Network Security 101

What is network security?Network Security

What are the threats?

How does it protect you?

How does it work?

What are the business benefits?

You may think you know the answers to these seemingly basic questions; even still, it’s a good idea to ask them of your network administrator or trusted IT partner. Why? Unless you are a network security professional, you most likely lack the resources and knowledge to protect your business (or personal devices) from today’s sophisticated Internet threats.

What is Network Security?

In answering the question, “What is network security?” it should be explained that network security refers to any activities designed to protect your network. Specifically, these activities protect the usability, reliability, integrity, and safety of your network and data. Effective network security targets a variety of threats and stops them from entering or spreading on your network. Read more of this post

Healthcare Mergers: Bigger Buildings, Bigger Bandwidth

Bigger Bandwidth_Bigger BuildingsClose to 50% of the healthcare providers with which we meet request pricing for additional locations they are attempting to acquire. You might guess the other half don’t mention it because they are the ones being acquired. That very well may be the case, but some things are better left unsaid! It does beg the question though: “Why is this consolidation happening now?”

An article posted in the New York Times last August states the following:

“The Affordable Care Act (ACA) has unleashed a merger frenzy, with hospitals scrambling to shore up their market positions, improve operational efficiency, and create organizations capable of managing population health. The figures are impressive: 105 deals were reported in 2012 alone, up from 50 to 60 annually in the pre-ACA, pre-recession years of 2005–2007.”1

In a different article by Christopher Pope from The Heritage Foundation website this August he states:

“The national health care law reinforces the trend of providers, including doctors and hospitals, to merge into large regional health systems that dominate local markets.” He goes on further to state: “This growth of monopoly power is not the result of free-market forces, but the deliberate product of public policy.”2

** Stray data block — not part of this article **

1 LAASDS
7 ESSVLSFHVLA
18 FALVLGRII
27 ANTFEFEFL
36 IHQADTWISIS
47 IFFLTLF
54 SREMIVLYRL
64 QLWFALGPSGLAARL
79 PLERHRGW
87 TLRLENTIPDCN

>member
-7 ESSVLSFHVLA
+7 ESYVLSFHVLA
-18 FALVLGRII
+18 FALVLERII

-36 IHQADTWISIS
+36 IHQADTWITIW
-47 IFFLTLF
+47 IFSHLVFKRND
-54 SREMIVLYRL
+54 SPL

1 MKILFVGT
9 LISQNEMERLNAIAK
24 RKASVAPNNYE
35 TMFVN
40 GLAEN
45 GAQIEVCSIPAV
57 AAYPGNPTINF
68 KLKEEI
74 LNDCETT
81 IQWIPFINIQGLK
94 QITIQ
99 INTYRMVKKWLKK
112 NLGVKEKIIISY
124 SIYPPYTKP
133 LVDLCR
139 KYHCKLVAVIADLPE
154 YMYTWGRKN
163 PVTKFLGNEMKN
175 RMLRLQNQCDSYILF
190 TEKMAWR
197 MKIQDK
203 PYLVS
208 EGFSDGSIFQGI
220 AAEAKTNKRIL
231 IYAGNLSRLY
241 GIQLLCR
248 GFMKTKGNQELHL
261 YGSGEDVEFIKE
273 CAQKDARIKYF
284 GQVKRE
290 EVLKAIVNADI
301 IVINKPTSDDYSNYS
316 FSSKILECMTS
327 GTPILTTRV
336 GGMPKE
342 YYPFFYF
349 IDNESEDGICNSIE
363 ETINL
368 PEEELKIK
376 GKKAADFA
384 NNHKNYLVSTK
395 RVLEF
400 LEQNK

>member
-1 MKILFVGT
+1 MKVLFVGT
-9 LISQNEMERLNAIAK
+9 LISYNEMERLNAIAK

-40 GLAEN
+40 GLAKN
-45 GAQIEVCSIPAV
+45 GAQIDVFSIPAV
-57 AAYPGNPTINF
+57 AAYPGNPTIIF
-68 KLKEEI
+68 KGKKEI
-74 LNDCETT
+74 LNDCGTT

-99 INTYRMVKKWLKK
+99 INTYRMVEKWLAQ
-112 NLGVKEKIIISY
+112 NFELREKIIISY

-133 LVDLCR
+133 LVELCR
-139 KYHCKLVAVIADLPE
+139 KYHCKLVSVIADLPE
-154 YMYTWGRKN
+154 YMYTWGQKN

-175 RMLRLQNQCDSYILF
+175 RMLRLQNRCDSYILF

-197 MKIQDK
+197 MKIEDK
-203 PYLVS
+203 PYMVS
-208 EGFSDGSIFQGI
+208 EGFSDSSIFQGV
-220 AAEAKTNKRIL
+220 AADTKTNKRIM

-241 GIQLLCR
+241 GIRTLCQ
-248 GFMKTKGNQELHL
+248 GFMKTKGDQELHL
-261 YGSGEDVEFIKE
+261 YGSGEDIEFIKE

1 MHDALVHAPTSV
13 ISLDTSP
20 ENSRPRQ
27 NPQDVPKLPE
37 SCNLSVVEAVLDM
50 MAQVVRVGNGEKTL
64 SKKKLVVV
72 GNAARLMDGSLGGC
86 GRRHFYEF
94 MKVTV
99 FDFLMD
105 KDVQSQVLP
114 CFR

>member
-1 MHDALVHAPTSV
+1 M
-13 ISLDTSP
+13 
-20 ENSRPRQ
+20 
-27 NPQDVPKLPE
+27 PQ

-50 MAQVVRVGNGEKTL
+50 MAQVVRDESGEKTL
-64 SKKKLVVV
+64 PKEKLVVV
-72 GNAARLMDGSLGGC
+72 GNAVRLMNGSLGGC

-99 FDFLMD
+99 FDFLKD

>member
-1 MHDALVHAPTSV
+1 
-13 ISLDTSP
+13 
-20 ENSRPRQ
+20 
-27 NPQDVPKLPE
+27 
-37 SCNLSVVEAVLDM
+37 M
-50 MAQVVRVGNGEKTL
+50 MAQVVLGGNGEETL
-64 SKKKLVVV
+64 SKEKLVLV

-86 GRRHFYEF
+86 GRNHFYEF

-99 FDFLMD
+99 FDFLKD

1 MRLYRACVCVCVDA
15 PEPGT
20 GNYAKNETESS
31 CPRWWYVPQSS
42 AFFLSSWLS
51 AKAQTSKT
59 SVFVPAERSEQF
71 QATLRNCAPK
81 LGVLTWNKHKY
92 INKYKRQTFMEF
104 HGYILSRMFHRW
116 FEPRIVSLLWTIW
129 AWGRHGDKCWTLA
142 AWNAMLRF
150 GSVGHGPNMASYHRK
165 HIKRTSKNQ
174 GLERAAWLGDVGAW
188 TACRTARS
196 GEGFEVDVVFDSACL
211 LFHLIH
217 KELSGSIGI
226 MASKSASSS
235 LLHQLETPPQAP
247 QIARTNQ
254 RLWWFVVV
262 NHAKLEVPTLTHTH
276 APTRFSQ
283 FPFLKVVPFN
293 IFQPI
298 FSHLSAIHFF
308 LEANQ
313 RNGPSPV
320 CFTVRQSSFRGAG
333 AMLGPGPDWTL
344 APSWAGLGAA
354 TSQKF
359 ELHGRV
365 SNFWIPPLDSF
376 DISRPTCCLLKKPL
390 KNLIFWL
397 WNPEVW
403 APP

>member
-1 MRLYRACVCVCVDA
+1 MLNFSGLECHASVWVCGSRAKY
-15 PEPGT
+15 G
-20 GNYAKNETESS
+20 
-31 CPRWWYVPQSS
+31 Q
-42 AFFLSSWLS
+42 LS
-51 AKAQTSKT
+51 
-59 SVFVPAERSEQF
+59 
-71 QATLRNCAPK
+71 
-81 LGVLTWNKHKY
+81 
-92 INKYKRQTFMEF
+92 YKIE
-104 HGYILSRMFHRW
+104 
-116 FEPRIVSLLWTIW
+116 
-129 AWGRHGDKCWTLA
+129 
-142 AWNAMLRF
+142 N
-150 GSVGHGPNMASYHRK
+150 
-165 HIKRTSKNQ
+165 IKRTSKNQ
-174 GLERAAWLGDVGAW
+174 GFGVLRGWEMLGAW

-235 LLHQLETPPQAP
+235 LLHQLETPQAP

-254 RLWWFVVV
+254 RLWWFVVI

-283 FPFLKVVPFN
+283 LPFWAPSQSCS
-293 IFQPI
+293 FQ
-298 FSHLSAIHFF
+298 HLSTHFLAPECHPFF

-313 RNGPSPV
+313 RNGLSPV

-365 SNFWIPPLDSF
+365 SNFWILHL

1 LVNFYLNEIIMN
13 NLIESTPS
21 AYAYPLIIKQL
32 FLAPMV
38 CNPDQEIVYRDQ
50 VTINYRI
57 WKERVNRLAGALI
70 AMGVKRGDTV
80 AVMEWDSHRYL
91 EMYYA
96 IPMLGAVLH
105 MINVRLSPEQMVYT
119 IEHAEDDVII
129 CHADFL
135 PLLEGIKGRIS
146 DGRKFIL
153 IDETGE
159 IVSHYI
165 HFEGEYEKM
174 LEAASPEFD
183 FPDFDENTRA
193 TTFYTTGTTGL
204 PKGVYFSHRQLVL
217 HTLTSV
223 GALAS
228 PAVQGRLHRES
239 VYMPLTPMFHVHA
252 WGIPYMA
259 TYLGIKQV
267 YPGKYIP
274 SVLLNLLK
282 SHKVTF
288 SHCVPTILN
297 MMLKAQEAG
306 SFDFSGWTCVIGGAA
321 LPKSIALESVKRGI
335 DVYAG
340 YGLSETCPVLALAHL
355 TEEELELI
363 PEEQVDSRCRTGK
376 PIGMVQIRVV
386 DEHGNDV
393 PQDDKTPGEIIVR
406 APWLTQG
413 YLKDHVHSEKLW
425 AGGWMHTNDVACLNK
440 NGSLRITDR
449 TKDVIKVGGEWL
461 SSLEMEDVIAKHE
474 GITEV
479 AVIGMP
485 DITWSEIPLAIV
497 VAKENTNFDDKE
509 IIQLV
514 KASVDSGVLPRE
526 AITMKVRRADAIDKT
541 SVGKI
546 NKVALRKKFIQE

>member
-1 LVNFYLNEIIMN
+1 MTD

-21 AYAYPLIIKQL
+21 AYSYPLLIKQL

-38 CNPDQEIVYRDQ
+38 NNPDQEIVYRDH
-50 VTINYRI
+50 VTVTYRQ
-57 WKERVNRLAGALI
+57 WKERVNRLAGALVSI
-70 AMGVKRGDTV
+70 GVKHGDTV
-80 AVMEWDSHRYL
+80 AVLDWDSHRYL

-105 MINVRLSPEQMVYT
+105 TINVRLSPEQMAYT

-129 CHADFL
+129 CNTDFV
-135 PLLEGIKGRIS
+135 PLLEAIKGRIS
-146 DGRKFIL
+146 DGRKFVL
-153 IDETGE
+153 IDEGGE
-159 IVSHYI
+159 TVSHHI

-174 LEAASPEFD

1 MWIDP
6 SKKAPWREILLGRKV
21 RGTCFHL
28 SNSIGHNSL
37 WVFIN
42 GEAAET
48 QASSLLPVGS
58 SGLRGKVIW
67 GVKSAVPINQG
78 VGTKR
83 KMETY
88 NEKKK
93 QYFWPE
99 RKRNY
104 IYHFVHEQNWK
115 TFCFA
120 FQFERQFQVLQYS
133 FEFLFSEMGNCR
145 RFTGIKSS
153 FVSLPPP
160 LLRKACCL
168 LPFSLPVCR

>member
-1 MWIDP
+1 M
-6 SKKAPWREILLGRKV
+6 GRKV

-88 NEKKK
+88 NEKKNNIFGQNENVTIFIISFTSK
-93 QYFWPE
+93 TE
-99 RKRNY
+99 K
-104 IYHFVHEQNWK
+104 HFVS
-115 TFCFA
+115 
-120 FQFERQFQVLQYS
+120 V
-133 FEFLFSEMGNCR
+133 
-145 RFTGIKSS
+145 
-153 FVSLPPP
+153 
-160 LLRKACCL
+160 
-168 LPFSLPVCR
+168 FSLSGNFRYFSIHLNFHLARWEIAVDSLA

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Shifting Gears Towards a Modern E-rate

Gear ShiftWith school back in session, K-12 district IT staff are busy supporting day-to-day instructional needs, providing the equipment and services needed to teach. At the same time, it is never too early to think about needs and budgets for next school year, especially when the technological landscape is evolving daily. Having built scores of fiber networks for school districts under the FCC E-Rate initiative, we follow changes and modifications to the program very closely.

With the release of its E-Rate Modernization Order on August 12th, the FCC introduced new goals for the program, many of which are timely in light of the ConnectED and SETDA initiatives. Specific policy changes support the following objectives. Read more of this post

How Bright is your City?

Smart CityIn some industries, it’s easy to see the footprint you leave. In the glamorous world of advertising and telecomm it’s often not so clear-cut. Cue, “Smart Cities.” Smart cities are defined as “cities of the future – they invest in information and communications technology (ICT), such as broadband networks and analytics software, to become more attractive places for Americans to live and work.”1 In our business, this is the day-to-day impact we are making on the world.

According to the U.S. Bureau of Economic Analysis, people working in U.S. cities contribute up to 90% of the nation’s GDP and compose 83% of the population.1 In a smart city model, multiple entities coordinate to leverage technology investments across an entire department, organization, city and city ecosystem (with utilities, schools and universities, and even other cities). That’s where companies like ours come in; with such a large percentage of the population situated in these metro markets, we are their broadband backbone. Read more of this post

A Non-Engineer’s Take on Wide Area Networks

Wide Area Network PortWide Area Networks (WANs) have been designed to address the specific needs of varying types of organizations, businesses and consumers. Business type, number of employees, data security level, geographical distance between sites, file transfer size and requirements, and user profile are just some of the factors that dictate what type of WAN technology will be the most cost-effective and efficient. Often, organizations may implement a hybrid combination of network solutions.

Five main types of Wide Area Networks exist:

  1. Domestic MPLS  (Multi-Protocol Label Switching)
  2. International MPLS
  3. Carrier (Switched) Ethernet
  4. Carrier (Private) Ethernet
  5. Optical Carrier Private Line

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